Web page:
We head up a steep, 1 mile track to the limestone ridge where Xunantunich stands.  After dismounting amid the roar of howler monkeys in the canopy above, we climbed up to the main plaza to take in the Mayan splendor.

Xunantunich’s one square mile consists of six plazas and more than 26 temples and royal palaces.

This important religious center has stood on this flattened hilltop on a limestone ridge since 400 BC.

The climb to the top is steep and daunting and well worth it.

Don’t ascend this Mayan monument if you have any fear of heights.  The steep climb rewards your ascent with panoramic views of the Mayan monuments and the Mopan River Valley.

Security atop El Castillo overlooking the Guatemala border.

Atop El Castillo, Belize’s second highest pyramid, we can see across the rainforest into Guatemala.  Belize and Guatemala are unfriendly neighbors because Guatemala had always believed that Belize is a part of that country.  But Belize, the former British Honduras, strongly disagrees.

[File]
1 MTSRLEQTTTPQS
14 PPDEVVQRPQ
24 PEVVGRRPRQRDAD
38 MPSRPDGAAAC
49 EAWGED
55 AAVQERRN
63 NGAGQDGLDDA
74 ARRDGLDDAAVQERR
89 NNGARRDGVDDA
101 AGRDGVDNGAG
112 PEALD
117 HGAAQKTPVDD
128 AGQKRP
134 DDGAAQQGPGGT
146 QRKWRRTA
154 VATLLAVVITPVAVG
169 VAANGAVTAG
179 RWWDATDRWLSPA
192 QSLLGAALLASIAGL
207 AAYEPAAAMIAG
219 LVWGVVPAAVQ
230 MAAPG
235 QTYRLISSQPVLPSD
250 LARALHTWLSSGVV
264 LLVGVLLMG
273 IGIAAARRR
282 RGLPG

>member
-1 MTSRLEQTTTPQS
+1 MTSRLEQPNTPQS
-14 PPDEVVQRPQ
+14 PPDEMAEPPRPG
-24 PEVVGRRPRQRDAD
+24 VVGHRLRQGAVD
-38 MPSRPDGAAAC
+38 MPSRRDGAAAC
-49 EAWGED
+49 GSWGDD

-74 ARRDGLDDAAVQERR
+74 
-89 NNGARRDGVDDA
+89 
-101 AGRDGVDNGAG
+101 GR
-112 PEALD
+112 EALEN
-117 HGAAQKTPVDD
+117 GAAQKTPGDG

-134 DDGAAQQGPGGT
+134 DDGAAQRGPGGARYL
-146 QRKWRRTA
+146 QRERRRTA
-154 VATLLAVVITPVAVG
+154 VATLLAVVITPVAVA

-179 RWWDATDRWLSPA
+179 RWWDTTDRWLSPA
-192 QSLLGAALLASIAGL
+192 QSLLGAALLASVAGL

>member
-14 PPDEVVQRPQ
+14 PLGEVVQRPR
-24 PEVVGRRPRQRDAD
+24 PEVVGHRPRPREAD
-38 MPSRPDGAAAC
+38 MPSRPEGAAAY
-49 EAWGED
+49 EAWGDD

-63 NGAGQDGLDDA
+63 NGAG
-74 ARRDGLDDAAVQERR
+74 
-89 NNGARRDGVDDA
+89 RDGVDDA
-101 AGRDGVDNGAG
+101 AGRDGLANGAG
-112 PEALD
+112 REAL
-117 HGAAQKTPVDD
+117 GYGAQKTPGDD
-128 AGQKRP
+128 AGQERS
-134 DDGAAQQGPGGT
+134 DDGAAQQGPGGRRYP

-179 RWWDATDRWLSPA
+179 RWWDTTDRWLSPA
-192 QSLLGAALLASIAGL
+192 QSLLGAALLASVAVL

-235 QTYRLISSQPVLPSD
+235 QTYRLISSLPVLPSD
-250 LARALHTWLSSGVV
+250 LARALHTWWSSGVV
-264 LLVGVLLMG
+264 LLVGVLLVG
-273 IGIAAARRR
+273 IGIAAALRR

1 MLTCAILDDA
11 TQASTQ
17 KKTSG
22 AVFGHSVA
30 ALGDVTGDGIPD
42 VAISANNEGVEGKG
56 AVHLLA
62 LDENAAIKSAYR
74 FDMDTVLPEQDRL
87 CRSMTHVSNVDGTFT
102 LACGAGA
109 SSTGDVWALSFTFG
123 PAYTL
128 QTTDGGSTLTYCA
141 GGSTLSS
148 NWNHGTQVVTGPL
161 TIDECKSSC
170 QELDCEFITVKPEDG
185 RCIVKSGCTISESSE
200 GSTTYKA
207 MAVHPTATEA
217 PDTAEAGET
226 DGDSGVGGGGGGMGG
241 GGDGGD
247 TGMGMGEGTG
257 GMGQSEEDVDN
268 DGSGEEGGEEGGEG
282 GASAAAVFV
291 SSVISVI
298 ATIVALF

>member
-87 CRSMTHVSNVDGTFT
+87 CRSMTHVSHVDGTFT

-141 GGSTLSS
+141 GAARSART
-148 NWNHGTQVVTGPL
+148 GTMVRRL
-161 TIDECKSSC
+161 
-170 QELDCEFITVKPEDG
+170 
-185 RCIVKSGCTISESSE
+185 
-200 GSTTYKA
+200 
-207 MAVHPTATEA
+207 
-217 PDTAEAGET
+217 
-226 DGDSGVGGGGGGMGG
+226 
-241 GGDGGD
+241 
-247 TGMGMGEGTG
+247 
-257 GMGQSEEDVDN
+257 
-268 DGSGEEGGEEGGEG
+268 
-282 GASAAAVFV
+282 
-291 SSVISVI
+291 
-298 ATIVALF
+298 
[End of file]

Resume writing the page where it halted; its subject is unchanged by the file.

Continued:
An important frieze used to encircle El Castillo; this is a preserved section on the pyramid demonstrating its former location.

A visitor’s center built by the Getty Foundation covers the Mayan magnificence of the famous hieroglyphic frieze that used to circle El Castillo, depicting jaguar heads, human faces, and royal religious rituals.  There’s also a scale model replica of Xunantunich as well as exhibits on its history as a power player in Mayan politics.

The Black Orchid, the national flower of Belize.

Back to San Lorenzo Farm

Those howler monkeys were still roaring as we remounted and headed back to Hanna Stables.  We rode back through the Mayan village of San Jose Succotz, about seven and a half miles west of San Ignacio, which is the adventure center of the Cayo District and the Mayan Mountains.

Back at Hanna Stables, our mounts get their reward in the thick grasses of Belize.